Rummanah Aasi
 I really enjoyed reading Tim Federle's middle grade novels. His books had warmth, humor, and depth about a boy trying to pursue his dream on Broadway. When I heard the author was going to write his debut YA novel, I had high expectations. While there is still humor and warmth in the book, I still felt like it was missing something.

Description: Quinn Roberts is a sixteen-year-old smart aleck and Hollywood hopeful whose only worry used to be writing convincing dialogue for the movies he made with his sister. Of course, that was all before—before Quinn stopped going to school, before his mom started sleeping on the sofa…and before the car accident that changed everything.

Enter: Geoff, Quinn’s best friend, who insists it’s time that Quinn came out—at least from hibernation. One haircut later, Geoff drags Quinn to his first college party, where instead of nursing his pain, he meets a guy—okay, a hot guy—and falls hard. What follows is an upside-down week in which Quinn begins imagining his future as a screenplay that might actually end happily—if, that is, he can finally step back into the starring role of his own life story.

Review: Quinn has sequestered himself inside his bedroom for six months after his adoring older sister is killed in an automobile accident the day before Christmas break. Quinn is grieving the best way he can by eliminating everything and anything that reminds him of his sister and that horrible day, including his smart phone that holds his sister's last text message to him moments before her accident; a ban on writing screenplays, Quinn's passion and project that he loved collaborating with his sister, and avoiding any conversation that revolves around his sister. It is not until his best friend, Geoff, who persuades Quinn to go to a party that prods Quinn to change things around.
   Despite his tragic circumstances, Quinn is a very likable character and I warmed up to him quickly. His humor is wry, witty, and self depreciating without being malicious. He does genuinely want to get out of his dark slump, but isn't sure how to do so. Quinn's love for the cinema is quite evident from movie trivia to mentally writing emotional scenes with him as the main character as if they are a screenplay in the movie of his life. I found the screenplay style quite clever, allowing us to get the first person point of view, but also zooming out enough to see how the situation plays out with the other characters involved.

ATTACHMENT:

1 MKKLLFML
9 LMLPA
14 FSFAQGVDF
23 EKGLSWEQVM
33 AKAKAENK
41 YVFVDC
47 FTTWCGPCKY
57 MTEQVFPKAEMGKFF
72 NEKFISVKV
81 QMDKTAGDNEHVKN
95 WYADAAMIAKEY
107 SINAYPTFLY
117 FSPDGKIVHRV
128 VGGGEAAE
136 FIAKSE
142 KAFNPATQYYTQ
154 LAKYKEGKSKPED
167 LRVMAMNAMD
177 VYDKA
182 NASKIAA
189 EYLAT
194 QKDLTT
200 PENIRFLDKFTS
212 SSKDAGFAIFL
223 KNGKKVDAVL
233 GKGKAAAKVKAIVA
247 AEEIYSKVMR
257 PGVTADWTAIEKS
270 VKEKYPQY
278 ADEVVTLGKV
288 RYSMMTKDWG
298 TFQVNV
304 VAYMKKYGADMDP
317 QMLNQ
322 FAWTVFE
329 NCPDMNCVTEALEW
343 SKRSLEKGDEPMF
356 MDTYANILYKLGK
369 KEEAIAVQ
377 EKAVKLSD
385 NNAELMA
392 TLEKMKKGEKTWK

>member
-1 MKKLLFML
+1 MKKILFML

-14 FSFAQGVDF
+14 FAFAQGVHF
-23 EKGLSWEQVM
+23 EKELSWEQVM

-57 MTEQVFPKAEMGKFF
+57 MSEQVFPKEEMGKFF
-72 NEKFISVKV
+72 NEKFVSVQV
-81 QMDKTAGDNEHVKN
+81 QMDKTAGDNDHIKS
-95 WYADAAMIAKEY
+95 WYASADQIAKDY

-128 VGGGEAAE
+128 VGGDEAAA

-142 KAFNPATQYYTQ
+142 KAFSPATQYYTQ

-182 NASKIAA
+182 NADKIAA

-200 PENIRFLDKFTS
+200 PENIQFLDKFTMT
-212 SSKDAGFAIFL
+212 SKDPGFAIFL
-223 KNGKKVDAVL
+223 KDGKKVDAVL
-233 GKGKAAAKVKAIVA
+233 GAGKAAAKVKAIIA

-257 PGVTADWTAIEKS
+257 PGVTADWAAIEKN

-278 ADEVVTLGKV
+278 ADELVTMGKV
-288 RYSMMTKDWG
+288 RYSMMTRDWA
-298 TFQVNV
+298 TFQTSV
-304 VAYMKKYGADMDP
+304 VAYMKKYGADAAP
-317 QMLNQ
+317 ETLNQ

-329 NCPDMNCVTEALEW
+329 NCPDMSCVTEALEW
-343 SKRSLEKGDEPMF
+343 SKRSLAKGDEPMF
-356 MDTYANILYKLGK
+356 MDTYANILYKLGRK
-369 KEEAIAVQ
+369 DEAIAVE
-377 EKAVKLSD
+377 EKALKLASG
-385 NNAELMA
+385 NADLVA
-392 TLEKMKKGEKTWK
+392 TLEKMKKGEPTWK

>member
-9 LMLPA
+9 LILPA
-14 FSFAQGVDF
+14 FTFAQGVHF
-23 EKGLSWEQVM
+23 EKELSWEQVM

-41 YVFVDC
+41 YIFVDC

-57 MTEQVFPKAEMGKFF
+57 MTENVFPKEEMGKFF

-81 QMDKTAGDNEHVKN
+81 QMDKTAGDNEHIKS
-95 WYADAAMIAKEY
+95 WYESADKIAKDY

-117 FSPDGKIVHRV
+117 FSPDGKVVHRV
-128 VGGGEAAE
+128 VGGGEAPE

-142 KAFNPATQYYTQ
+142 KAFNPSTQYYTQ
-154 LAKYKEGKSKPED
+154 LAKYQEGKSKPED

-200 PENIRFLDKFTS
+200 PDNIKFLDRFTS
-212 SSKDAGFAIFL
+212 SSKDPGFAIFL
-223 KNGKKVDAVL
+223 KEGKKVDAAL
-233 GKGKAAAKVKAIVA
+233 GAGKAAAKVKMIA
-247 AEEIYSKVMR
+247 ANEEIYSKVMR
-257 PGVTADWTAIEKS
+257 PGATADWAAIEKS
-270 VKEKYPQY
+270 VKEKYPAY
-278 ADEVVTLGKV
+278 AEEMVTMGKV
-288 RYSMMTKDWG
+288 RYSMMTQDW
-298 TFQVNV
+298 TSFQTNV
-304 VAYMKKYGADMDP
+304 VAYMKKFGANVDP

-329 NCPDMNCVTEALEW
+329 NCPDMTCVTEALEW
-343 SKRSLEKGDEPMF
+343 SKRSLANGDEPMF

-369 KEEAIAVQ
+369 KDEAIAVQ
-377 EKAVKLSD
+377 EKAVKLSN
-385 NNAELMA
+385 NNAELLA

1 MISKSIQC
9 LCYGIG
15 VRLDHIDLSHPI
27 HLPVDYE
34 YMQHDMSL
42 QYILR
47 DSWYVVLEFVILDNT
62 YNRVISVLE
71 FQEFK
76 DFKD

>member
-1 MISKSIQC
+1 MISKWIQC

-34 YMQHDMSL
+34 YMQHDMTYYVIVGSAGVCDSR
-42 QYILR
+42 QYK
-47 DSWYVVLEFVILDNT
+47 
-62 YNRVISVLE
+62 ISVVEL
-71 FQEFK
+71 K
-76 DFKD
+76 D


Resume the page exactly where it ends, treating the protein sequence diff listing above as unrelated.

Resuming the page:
The relationship between Quinn and Geoff is fully fleshed out. Their bromance is sweet, filled with humor, and felt authentic. I just love the anticlimactic moment where Quinn comes out to Geoff as being gay and Quinn being a bit disappointed that Geoff didn't make it a big deal about it. I just wished the relationships with the other characters where also fully realized. While I felt sorry for Quinn about his loss, I didn't get the full emotional impact as I had hoped. My main problem was that I didn't have a good grasp of Quinn's sister through the few moments in which she is remembered and discussed. I wish there were more moments with her. I also wanted to learn more about Quinn's mom who uses emotional eating as her source of comfort. There is also a light romance in the book as Quinn meets his first boyfriend, Amir, a college student at the party. Where there are a few cute moments between the couple, I didn't really feel their chemistry at all.
  The Great American Whatever is a fast read and while it has some serious moments in the story, it is whimsical, wry, and funny, which is a refreshing take on the "grieving novel". I just wished there was a bit more depth to the story. In many ways it reminded me a lot of Becky Albertalli's terrific debut novel, Simon vs. the Homo Sapien Agenda, which is in my opinion the better and stronger novel. Still I look forward to reading what Tim Federle writes next.

Rating: 3 stars

Words of Caution: There is some strong language, underage drinking, crude humor, and an allusion to sex and masturbation. Recommended for Grades 9 and up.

If you like this book try: Simon vs. the Homo Sapien Agenda by Becky Albertalli, Perks of Being a Wallflower by Stephen Chbosky
5 Responses
  1. Kindlemom Says:

    This sounds like it could be pretty emotional at times. Sad that it didn't have more depth but still, it sounds like a good read.

  2. Aylee Says:

    I'm not familiar with any of Tim Federle's previous work, but I can see why this one would feel like a bit of a letdown for you in comparison. Also in comparison to Simon vs. the Homo sapien agenda (which I also haven't read yet, but I understand is quite excellent). It's encouraging that you would still read and recommend his past/future novels though!

  3. I have this one on my long summer reading list. Now I may shove it further down on the pile. Thanks for the good review.

  4. I usually stay away from grieving novels, but I do like the sound of whimsical, wry and funny! That makes me very curious.

  5. I always enjoy books from a male POV, but I think I'll pass on this one. I like the sound of the bromance, but I know I would want to connect more emotionally with Quinn. It's too bad we don't really get to know Quinn's sister as a character and get to see how important she was to Quinn.

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